“We write this letter to highlight a situation at the National Aeronautics and Space Administration (NASA) that we believe requires immediate action by Congress. Due to restrictive language in NASA’s fiscal year (FY) 2010 appropriation, coupled with the fact that NASA and the rest of the Federal Government are currently being funded by a continuing resolution (CR) that carries over these restrictions and prohibits initiation of new projects, NASA is continuing to spend approximately $200 million each month on the Constellation Program, aspects of which both NASA and Congress have agreed not to build.
“Constraining NASA’s ability to stop spending money on aspects of a rocket program that the Administration and Congress both have agreed to cancel while at the same time prohibiting the Agency from beginning the follow-on program called for in the 2010 Authorization Act strikes us as a problem ripe for correction. Accordingly, we urge Congress to take immediate action that will enable NASA to reduce or cease funding aspects of the Constellation Program in order to more efficiently redirect these funds to the priorities outlined in the Authorization Act.”
To review this letter, please visit: http://oig.nasa.gov/readingRoom/Paul.pdf
The full 22-page preliminary report may be found at: http://www.nasa.gov/pdf/510449main_SLS_MPCV_90-day_Report.pdf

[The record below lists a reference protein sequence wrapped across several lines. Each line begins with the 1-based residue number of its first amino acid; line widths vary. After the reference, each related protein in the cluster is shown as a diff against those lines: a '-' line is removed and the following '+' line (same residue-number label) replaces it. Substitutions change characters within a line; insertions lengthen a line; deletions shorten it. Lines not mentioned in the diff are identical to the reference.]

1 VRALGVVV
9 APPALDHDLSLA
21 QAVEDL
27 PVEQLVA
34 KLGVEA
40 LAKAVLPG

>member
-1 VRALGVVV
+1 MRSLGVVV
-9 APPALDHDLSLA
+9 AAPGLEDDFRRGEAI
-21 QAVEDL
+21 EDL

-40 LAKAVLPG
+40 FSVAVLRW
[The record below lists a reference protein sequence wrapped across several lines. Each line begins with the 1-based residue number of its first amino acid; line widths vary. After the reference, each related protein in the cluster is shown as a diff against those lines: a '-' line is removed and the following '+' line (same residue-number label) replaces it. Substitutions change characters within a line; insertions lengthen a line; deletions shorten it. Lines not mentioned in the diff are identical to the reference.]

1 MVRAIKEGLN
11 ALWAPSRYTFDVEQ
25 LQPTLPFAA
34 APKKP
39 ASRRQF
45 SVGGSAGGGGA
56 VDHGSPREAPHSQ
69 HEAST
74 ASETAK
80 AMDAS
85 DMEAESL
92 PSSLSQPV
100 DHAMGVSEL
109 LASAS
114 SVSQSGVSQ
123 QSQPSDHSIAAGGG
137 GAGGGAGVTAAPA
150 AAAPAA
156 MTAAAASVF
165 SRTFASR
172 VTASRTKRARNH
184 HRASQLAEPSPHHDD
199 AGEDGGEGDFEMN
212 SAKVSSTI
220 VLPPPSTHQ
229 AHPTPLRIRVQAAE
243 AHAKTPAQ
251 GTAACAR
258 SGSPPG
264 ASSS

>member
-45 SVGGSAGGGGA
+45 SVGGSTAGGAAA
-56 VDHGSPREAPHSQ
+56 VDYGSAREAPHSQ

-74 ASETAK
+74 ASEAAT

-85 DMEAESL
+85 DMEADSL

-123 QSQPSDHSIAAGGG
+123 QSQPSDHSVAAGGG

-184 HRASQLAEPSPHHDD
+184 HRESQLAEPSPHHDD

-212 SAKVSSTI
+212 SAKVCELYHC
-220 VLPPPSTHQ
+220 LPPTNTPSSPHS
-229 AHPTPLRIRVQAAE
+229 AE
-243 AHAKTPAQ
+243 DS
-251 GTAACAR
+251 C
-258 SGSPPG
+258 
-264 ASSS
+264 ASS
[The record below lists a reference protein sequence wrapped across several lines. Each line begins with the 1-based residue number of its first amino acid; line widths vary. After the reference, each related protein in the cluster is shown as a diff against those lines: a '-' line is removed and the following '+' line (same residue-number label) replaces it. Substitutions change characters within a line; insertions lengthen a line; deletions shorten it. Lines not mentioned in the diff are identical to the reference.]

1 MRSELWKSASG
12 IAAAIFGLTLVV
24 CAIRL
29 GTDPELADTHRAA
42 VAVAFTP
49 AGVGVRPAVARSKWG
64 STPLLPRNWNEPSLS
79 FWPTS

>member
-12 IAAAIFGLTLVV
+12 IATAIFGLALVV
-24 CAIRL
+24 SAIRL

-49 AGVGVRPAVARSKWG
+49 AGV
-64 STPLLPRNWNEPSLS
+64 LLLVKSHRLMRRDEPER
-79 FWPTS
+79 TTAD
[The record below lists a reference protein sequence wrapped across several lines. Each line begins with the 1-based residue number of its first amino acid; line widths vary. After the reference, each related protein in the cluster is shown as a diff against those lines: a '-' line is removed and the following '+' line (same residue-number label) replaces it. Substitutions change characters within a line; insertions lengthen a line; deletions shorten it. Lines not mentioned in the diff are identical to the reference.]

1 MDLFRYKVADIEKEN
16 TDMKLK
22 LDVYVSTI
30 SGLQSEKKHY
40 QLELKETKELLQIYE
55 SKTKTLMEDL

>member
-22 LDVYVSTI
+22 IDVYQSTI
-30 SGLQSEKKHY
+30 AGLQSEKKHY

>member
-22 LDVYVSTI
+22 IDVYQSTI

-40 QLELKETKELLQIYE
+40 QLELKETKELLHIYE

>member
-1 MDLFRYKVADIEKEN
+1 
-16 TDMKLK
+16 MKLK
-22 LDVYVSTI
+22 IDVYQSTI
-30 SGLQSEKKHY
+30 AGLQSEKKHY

Paul Fakes handles public policy-related NASA issues for ASME. He can be reached at: firstname.lastname@example.org
AEROSPACE SAFETY ADVISORY PANEL RELEASES ANNUAL REPORT
The Aerospace Safety Advisory Panel (ASAP) has released its 2010 annual report. The panel examines NASA’s safety performance during the past year and alerts agency and government leaders to issues and concerns.
Congress established the ASAP in 1968 after the Apollo 1 fire to provide advice and make recommendations to the NASA administrator on safety matters. The panel holds quarterly fact-finding and public meetings and makes one or more visits annually to NASA centers and related sites. This year's report advises NASA on issues that have significant potential to impact human spaceflight.
"The panel's first and foremost concern is the lack of clarity and constancy of purpose among NASA, Congress, and the administration," panel Chairman Joseph W. Dyer said. "We believe this increases the likelihood that essential knowledge and competencies in the contractor or government workforce, such as those involving safety considerations, lessons learned, and past experience will not be present to effectively reduce risk in the future."
Some of the panel's critical safety issues or concerns include:
- Human spaceflight acquisition strategy and safety approach;
- FAA/NASA relationship;
- Workforce and safety culture; and,
- International Space Station challenges.
The full 18-page report is available at: http://oiir.hq.nasa.gov/asap/documents/2010_ASAP_Annual_Report.pdf.
For more information about the ASAP, please visit: http://oiir.hq.nasa.gov/asap.
Paul Fakes handles public policy-related NASA issues for ASME. He can be reached at: email@example.com
PRESIDENT ISSUES EXECUTIVE ORDER OUTLINING THE ADMINISTRATION’S